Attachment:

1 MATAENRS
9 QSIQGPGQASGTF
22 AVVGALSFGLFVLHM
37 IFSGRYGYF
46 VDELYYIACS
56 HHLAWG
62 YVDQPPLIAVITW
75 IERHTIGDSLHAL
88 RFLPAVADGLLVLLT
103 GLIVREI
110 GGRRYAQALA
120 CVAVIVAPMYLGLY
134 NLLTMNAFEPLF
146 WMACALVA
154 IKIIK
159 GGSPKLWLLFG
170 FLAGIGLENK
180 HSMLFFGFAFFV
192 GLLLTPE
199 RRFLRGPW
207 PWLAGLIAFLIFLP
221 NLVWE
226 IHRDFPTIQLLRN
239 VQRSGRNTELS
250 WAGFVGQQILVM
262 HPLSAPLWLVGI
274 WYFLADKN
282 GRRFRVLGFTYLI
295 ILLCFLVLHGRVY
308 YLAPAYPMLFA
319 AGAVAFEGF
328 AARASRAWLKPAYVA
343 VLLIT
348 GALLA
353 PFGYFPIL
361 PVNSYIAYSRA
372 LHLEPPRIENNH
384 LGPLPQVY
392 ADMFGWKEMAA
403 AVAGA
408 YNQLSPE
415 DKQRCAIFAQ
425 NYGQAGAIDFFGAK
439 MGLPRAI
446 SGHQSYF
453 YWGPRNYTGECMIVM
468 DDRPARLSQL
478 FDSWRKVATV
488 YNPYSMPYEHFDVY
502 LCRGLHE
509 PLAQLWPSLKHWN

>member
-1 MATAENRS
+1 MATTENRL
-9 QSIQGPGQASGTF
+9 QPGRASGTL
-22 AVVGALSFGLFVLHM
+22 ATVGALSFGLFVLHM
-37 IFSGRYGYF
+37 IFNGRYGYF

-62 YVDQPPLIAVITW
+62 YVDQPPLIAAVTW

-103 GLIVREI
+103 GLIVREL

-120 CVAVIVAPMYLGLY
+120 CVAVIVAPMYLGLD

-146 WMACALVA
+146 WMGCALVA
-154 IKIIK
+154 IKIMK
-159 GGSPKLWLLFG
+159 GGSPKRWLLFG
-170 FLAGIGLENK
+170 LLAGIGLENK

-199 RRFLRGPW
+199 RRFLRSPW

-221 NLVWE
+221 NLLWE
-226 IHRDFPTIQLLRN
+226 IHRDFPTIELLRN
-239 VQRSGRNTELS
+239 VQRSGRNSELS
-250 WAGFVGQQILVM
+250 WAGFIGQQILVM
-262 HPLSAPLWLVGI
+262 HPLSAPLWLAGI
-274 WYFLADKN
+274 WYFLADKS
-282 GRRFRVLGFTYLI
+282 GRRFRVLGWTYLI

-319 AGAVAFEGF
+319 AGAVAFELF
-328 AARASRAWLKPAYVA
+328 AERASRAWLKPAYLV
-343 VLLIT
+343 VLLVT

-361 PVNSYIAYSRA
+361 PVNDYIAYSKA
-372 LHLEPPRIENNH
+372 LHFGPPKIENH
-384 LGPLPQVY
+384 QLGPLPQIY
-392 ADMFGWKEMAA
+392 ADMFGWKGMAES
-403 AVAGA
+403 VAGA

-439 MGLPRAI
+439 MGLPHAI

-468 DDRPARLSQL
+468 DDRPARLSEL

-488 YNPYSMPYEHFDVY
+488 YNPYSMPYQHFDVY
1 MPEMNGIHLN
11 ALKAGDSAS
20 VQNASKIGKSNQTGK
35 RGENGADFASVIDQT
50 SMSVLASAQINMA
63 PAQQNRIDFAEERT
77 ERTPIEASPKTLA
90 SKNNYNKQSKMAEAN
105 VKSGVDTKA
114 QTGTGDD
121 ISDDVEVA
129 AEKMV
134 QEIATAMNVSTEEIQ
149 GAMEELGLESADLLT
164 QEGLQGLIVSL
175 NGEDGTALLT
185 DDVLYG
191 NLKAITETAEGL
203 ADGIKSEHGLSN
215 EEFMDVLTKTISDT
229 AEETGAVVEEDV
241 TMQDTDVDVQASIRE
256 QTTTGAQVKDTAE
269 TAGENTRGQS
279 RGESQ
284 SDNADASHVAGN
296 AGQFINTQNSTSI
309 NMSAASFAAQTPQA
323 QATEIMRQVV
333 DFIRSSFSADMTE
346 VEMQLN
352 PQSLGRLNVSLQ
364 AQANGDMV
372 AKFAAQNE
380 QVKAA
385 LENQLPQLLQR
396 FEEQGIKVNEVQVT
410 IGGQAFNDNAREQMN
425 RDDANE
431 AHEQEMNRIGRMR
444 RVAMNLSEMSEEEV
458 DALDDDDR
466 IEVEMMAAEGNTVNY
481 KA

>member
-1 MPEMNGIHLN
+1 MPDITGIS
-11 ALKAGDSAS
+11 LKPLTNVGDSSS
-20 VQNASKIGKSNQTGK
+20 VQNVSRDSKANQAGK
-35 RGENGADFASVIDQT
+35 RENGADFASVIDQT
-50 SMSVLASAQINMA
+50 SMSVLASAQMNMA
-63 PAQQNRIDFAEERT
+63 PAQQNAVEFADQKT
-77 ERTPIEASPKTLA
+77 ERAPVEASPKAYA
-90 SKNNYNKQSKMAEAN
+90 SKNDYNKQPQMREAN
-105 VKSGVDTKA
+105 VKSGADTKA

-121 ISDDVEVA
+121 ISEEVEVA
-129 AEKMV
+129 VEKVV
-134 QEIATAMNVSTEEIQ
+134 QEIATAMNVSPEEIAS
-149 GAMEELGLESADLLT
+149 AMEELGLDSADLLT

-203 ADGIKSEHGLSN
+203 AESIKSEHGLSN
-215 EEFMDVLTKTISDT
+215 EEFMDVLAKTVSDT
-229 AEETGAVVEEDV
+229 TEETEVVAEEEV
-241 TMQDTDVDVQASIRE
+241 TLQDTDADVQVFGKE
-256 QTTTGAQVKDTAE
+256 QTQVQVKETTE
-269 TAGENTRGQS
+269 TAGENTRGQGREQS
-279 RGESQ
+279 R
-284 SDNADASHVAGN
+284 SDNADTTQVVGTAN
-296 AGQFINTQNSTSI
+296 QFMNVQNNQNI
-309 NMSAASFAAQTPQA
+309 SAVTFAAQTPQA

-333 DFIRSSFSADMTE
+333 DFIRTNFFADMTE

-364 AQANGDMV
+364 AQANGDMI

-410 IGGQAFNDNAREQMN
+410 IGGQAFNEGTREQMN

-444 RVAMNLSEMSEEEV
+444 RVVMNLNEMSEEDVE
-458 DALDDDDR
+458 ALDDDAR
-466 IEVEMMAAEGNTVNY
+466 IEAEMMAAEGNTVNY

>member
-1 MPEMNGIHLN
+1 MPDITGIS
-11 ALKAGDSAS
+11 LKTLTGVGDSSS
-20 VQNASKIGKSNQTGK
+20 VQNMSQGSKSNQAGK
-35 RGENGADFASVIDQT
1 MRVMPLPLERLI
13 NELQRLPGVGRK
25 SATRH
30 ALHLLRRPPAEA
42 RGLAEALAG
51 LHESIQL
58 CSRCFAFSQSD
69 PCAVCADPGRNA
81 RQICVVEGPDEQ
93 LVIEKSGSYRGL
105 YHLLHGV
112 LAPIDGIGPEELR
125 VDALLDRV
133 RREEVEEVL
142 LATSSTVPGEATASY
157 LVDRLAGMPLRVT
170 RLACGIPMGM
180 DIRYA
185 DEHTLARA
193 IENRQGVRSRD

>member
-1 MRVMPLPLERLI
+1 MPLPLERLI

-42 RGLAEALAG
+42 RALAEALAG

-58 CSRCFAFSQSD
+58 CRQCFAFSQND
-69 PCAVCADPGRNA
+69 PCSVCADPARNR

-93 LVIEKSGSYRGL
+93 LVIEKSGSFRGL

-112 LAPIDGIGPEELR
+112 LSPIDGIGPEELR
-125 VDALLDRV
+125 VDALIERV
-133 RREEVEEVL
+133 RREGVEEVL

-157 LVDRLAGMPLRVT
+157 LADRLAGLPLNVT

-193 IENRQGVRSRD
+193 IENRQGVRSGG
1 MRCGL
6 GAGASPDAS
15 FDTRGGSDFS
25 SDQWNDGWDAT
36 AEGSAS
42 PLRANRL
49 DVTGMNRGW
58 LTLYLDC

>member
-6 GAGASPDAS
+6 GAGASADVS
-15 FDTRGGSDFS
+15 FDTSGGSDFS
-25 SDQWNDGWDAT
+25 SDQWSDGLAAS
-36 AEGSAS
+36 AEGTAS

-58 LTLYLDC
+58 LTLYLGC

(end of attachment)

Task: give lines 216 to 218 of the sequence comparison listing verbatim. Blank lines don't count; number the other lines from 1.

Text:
>member
-1 MPEMNGIHLN
+1 MPDITGIS